Have no opinion about the market that I’m will to trade upon. I know it is expensive and probably will get more so. I suspect next year will be at least one 10%+ decline. I’m ready to surf…

9/23/17

We live in interesting times.

Bovespa and China a50 have been the futures markets with best momentum. I have missed this trade due to excess caution and the fact that my best models require data I cannot get for these markets. I’ve adjusted this and will trade these markets more in future.

http://stockcharts.com/freecharts/perf.php?$SPX,$NDX,GLD,$INDU,IEF,$TBSP,$NIFTY,$NIKK,$FXT&n=200&O=011000

 

Gold and bonds are having a tough time of it, responding to the end of QE by the Fed. However, the Fed is the fourth largest central bank. China, ECB, and Japan are larger by assets. They are still printing money. I will not pretend to understand all of this. I follow markets like a remora shadowing a shark. I do not predict where the shark is going.

My current worries:

  1. Don the Con and Rocket-boy
  2. Market structure (vix and skew)
  3. October

 

Have a great weekend.

AEI wishes upon a productivity star…

As much as I love this article, it is just an interesting way of saying maybe cool things will happen in the future.

Fresh off their failure to repeal Obamacare, Republicans are eager to pivot to tax reform. Of course they are. Tax reform is what they do. It’s been their policy safe space for 40 years. Targaryens ride dragons, Lannisters pay their debts, and Republicans cut taxes. 

But Republicans’ tax reform effort may collapse, too. The GOP has reached agreement on only broad goals. And the tax code is arguably just as complicated at the health-care system, if not more so. Both are full of economically thorny and politically unpalatable trade-offs. Republicans might have to settle for a temporary corporate tax cut, which might have little long-term impact on economic growth. Or maybe nothing.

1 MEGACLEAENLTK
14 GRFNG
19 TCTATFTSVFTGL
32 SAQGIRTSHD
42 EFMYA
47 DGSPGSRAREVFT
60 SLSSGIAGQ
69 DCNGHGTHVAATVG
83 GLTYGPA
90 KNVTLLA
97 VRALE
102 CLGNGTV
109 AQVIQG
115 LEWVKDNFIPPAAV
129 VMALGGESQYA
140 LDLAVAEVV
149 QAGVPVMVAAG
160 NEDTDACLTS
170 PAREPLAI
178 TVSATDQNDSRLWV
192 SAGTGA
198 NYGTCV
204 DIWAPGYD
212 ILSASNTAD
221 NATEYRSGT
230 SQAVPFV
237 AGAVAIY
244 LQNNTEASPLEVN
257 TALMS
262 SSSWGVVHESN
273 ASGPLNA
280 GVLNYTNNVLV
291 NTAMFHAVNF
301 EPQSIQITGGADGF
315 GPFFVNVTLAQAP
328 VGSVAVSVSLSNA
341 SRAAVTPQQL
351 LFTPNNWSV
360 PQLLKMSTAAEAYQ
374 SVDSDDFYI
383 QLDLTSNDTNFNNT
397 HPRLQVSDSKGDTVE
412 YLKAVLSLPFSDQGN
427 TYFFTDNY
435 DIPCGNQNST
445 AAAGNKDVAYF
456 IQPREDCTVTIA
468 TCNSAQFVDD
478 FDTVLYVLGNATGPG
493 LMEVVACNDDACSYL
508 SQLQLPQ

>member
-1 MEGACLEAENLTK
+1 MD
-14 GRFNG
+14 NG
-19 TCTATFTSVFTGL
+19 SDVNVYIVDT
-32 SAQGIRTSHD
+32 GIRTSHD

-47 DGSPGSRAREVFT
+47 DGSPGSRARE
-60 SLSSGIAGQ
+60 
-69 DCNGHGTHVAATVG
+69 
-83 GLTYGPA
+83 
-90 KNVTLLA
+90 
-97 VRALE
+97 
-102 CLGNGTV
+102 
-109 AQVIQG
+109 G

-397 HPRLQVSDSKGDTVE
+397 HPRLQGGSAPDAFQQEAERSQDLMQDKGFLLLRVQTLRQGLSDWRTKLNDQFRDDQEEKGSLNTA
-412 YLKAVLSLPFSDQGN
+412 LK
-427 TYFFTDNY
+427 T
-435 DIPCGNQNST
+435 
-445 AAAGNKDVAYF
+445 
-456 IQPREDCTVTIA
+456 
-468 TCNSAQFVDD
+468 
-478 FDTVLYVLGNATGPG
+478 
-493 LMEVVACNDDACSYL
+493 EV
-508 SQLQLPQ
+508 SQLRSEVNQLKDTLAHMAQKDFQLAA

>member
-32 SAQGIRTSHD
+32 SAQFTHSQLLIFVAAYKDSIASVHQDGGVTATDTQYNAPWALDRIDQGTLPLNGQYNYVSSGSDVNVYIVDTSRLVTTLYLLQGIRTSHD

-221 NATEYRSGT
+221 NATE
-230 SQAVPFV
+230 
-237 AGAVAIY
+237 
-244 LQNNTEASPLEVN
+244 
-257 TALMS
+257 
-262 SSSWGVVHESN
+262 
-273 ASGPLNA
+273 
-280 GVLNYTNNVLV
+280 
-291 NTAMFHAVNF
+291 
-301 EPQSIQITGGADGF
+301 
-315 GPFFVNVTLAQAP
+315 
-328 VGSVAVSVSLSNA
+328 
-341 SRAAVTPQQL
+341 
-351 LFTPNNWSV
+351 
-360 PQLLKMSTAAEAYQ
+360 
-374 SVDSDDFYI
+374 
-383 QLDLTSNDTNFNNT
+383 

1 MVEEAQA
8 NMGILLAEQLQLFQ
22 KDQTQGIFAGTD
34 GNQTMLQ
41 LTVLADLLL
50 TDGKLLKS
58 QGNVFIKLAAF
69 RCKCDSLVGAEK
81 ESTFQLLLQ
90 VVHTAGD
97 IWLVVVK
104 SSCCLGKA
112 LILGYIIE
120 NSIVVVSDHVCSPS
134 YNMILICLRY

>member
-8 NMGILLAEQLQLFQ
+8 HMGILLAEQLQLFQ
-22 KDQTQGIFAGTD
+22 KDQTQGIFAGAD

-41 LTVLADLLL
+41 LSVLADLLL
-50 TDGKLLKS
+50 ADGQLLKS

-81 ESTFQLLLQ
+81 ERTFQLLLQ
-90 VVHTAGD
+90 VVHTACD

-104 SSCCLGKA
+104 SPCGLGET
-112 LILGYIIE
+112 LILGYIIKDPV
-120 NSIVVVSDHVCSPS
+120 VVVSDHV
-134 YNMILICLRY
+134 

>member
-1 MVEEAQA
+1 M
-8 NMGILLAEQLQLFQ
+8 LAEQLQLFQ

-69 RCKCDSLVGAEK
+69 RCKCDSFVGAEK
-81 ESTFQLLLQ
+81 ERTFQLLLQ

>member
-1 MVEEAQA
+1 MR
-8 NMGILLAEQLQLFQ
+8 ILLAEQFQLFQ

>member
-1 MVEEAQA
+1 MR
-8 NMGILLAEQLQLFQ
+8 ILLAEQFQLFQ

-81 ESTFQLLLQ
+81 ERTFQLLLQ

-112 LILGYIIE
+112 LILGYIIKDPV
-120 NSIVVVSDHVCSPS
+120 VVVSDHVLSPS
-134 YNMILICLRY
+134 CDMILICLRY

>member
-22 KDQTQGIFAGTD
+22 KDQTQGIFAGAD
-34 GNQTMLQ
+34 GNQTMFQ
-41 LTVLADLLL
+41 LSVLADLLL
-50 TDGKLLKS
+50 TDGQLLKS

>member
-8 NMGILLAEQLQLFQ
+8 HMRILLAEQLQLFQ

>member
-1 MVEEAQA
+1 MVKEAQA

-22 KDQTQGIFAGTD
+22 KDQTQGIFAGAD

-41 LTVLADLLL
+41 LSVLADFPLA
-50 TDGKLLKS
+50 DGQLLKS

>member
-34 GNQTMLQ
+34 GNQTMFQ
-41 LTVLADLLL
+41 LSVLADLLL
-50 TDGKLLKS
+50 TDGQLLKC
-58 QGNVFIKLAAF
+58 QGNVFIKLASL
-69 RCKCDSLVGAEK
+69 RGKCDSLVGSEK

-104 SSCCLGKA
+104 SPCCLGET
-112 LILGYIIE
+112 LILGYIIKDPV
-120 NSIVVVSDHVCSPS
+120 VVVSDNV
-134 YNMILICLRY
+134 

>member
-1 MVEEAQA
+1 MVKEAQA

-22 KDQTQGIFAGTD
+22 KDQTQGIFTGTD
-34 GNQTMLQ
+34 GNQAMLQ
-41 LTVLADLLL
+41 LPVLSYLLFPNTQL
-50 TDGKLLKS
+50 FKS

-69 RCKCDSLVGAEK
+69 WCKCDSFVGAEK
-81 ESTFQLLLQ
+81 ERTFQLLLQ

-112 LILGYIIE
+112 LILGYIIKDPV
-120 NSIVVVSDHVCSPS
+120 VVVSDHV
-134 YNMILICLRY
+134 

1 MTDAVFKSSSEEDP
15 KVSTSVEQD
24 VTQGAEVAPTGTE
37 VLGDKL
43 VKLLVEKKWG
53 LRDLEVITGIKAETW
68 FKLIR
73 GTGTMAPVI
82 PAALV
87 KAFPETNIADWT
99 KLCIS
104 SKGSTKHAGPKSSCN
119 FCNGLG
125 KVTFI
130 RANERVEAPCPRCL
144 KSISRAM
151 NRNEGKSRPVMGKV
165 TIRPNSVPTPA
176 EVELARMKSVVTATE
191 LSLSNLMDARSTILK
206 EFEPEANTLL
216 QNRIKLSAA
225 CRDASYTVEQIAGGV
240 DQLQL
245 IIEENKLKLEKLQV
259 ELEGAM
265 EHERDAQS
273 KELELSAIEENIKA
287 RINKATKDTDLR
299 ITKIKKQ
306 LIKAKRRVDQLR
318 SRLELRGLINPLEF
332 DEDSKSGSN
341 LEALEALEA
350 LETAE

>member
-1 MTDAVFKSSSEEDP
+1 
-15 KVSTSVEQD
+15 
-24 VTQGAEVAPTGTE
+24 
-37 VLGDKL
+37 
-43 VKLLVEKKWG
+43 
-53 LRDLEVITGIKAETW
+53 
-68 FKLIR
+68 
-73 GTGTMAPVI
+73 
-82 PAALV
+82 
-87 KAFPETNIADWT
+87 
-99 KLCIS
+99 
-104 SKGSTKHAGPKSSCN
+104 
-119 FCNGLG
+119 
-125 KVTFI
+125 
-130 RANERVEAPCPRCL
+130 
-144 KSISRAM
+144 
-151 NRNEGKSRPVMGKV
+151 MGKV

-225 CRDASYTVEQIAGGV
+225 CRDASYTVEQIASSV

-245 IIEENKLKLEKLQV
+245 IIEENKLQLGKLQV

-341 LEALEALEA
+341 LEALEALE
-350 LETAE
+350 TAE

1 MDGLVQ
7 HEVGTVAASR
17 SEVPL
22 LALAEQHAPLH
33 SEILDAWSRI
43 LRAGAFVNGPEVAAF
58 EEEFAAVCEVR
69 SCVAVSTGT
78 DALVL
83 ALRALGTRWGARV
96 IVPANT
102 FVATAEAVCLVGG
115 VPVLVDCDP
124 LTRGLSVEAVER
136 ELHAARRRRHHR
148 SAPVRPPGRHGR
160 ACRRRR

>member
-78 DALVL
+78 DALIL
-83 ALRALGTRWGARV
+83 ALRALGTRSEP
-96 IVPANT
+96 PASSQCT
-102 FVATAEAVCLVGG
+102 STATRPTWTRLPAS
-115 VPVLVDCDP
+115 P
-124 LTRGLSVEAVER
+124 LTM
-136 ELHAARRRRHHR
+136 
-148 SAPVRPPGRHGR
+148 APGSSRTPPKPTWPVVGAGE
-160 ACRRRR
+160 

And that might be okay — not optimal, but tolerable. After all, the U.S. is not in economic crisis. The current expansion is the third-longest ever, the economy grew at a solid-if-unspectacular 2.6 percent last quarter, and job gains continue to average nearly 200,000 a month. Policymakers don’t need to scramble to juice growth through quickie tax cuts that reduce marginal rates but also revenues.
Actually, Washington might not need to do much of anything for the economy to grow at 3 percent annually on a sustained basis — a stated GOP goal — versus the 2 percent average of the 2000s. One reason growth pessimists think the economy is stuck permanently in a low-gear New Normal is that productivity has been historically weak, both since the Great Recession and just before. If workers fail to become more productive, the economy and living standards will stagnate. And if America isn’t technologically innovative, workers won’t become more productive.
Yet America sure looks pretty innovative, at least if you pay attention to what’s happening in places like Silicon Valley, Seattle, and New York. Indeed, there’s reason to believe official stats are underestimating tech-driven innovation. As my AEI colleague Stephen Oliner, the Federal Reserve’s David Byrne, and Daniel Sichel of Wellesley College write in their new paper, “Prices of high-tech products, mismeasurement, and pace of innovation”: “We believe that these faster rates of growth in high-tech could presage a second wave of higher productivity growth spurred by the digital revolution.”